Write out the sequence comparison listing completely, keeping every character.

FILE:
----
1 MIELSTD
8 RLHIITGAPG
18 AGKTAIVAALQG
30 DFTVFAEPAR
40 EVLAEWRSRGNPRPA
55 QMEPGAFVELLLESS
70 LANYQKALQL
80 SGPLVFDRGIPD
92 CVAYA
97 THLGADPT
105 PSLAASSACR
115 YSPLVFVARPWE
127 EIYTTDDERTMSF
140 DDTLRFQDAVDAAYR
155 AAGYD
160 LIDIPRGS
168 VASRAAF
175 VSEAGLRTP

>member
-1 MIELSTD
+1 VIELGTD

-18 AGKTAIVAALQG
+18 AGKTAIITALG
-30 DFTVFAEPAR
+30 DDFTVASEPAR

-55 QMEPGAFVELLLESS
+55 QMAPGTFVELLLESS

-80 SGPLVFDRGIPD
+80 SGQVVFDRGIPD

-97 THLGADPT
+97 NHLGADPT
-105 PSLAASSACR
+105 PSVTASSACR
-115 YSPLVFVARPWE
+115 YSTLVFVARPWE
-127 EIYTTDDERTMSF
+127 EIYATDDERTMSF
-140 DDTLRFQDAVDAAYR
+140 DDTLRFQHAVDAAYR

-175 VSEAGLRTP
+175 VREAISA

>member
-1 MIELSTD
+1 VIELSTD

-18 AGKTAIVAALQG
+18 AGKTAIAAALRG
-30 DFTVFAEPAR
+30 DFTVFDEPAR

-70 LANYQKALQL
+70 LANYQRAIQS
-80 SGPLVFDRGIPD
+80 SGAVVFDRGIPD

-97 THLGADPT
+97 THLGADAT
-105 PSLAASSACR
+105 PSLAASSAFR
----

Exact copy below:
1 MIELSTD
8 RLHIITGAPG
18 AGKTAIVAALQG
30 DFTVFAEPAR
40 EVLAEWRSRGNPRPA
55 QMEPGAFVELLLESS
70 LANYQKALQL
80 SGPLVFDRGIPD
92 CVAYA
97 THLGADPT
105 PSLAASSACR
115 YSPLVFVARPWE
127 EIYTTDDERTMSF
140 DDTLRFQDAVDAAYR
155 AAGYD
160 LIDIPRGS
168 VASRAAF
175 VSEAGLRTP

>member
-1 MIELSTD
+1 VIELGTD

-18 AGKTAIVAALQG
+18 AGKTAIITALG
-30 DFTVFAEPAR
+30 DDFTVASEPAR

-55 QMEPGAFVELLLESS
+55 QMAPGTFVELLLESS

-80 SGPLVFDRGIPD
+80 SGQVVFDRGIPD

-97 THLGADPT
+97 NHLGADPT
-105 PSLAASSACR
+105 PSVTASSACR
-115 YSPLVFVARPWE
+115 YSTLVFVARPWE
-127 EIYTTDDERTMSF
+127 EIYATDDERTMSF
-140 DDTLRFQDAVDAAYR
+140 DDTLRFQHAVDAAYR

-175 VSEAGLRTP
+175 VREAISA

>member
-1 MIELSTD
+1 VIELSTD

-18 AGKTAIVAALQG
+18 AGKTAIAAALRG
-30 DFTVFAEPAR
+30 DFTVFDEPAR

-70 LANYQKALQL
+70 LANYQRAIQS
-80 SGPLVFDRGIPD
+80 SGAVVFDRGIPD

-97 THLGADPT
+97 THLGADAT
-105 PSLAASSACR
+105 PSLAASSAFR